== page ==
Turning Back The Tide
In my long-running series on tech bros who want to own the world, Microsoft and Dentsu International have partnered to build a collaboration space in the metaverse. Don’t sigh just yet, it could be ok… right? This initiative is underpinned by a web3 Centre of Excellence (whatever that is), where clients and Dentsu teams have the chance to innovate, test ideas and experiment with hypotheses. My big question is why.
Whenever people put these weird wants and needs into a partnership and decide that they want to build and power a metaverse that needs to be completely exclusive. I just wonder why. There are plenty of awesome metaverses out there that they could use - why build one? Designed specifically to create accessibility for more people through any web-enabled device, that doesn’t seem very exclusive, does it? But the horror show is that it’s Microsoft powered. Jeez Louise, if 2022 is anything, it’s a fairly clear evolution of web and suite users away from Microsoft. It all just smacks of a ruse to get us to use Microsoft more, and that’s not really the idea of the metaverse, in my opinion at least. Additionally, it's built on Unreal Engine 5, which is the world's most open and advanced real-time 3D creation tool, we know that! But that also means it will be very impossible to use on mobile, where, you know, the metaverse really lives. My feeling is that this isn’t very agile, so until it is, I urge you all to try Canva.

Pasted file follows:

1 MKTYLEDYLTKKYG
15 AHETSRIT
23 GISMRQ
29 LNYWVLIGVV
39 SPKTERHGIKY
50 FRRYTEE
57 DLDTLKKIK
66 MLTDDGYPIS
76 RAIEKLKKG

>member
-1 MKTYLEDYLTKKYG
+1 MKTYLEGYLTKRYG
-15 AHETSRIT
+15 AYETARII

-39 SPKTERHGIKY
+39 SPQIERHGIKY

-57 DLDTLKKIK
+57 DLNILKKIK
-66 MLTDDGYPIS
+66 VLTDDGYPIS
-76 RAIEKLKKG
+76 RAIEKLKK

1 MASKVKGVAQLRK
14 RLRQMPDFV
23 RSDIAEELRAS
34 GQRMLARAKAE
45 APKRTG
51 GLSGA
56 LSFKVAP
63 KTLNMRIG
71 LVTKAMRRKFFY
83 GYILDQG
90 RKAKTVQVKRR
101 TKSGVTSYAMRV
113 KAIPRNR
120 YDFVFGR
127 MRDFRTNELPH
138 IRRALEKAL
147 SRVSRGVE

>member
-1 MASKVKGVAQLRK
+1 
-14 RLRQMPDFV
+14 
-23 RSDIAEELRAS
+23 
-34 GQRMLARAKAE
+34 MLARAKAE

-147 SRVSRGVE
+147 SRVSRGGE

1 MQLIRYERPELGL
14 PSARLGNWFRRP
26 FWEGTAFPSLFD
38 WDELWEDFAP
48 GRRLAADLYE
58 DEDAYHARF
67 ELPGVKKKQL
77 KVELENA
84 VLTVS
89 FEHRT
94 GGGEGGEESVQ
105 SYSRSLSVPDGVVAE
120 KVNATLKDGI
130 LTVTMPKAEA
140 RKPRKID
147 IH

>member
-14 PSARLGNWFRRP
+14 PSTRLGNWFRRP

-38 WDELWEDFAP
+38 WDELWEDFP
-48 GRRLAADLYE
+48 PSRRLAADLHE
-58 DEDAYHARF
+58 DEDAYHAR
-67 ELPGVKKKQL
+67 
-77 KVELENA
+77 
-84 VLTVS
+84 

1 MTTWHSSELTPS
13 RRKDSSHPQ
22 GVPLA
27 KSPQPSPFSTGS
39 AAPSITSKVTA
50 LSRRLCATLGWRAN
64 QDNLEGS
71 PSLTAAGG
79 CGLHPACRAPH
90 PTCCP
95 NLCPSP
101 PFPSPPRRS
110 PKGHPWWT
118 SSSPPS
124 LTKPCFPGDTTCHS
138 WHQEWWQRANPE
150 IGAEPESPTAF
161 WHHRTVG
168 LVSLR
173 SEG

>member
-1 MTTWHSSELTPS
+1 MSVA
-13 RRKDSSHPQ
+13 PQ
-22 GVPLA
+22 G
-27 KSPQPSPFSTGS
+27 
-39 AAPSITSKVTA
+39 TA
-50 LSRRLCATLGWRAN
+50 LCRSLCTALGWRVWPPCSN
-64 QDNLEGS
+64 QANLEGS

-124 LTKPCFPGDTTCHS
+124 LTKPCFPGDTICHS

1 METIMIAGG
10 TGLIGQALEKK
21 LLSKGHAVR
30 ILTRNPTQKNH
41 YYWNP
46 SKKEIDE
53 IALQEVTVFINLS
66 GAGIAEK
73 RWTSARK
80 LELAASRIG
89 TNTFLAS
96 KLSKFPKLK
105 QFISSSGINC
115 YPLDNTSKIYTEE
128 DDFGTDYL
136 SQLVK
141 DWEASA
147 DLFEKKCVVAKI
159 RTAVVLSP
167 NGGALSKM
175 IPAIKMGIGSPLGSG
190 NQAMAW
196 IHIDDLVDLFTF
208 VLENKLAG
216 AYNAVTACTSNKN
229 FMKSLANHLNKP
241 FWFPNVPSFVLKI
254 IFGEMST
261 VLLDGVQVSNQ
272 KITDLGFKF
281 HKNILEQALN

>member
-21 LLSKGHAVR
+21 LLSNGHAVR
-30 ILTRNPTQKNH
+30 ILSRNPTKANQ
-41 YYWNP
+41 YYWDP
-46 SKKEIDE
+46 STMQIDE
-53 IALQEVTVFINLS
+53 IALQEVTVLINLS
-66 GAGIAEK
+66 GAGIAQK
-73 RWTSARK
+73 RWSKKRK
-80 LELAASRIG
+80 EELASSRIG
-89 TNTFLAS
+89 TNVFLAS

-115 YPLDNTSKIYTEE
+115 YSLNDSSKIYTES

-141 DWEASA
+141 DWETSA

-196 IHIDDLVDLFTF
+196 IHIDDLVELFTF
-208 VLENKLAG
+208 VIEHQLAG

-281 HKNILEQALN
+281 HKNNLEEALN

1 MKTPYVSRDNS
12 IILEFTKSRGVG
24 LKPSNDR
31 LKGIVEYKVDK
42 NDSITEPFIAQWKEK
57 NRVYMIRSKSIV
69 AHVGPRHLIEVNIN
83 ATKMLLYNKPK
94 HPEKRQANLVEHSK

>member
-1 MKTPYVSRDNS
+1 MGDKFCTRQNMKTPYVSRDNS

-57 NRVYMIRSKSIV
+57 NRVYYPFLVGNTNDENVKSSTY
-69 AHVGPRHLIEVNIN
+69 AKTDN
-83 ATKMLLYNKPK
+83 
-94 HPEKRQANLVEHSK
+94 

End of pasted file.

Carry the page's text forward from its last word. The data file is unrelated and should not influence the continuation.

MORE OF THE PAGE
That’s enough Metaverse for this week - my comfy, real-life bed is calling me.